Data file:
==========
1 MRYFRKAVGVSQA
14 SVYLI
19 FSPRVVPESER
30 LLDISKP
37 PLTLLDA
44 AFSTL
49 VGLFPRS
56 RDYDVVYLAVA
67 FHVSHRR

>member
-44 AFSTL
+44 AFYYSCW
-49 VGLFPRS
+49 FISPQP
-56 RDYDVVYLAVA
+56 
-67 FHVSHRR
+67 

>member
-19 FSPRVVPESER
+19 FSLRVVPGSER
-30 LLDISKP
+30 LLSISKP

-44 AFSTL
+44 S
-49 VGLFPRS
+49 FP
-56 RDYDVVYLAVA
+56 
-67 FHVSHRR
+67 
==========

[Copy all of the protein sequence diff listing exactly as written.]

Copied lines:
1 MRYFRKAVGVSQA
14 SVYLI
19 FSPRVVPESER
30 LLDISKP
37 PLTLLDA
44 AFSTL
49 VGLFPRS
56 RDYDVVYLAVA
67 FHVSHRR

>member
-44 AFSTL
+44 AFYYSCW
-49 VGLFPRS
+49 FISPQP
-56 RDYDVVYLAVA
+56 
-67 FHVSHRR
+67 

>member
-19 FSPRVVPESER
+19 FSLRVVPGSER
-30 LLDISKP
+30 LLSISKP

-44 AFSTL
+44 S
-49 VGLFPRS
+49 FP
-56 RDYDVVYLAVA
+56 
-67 FHVSHRR
+67 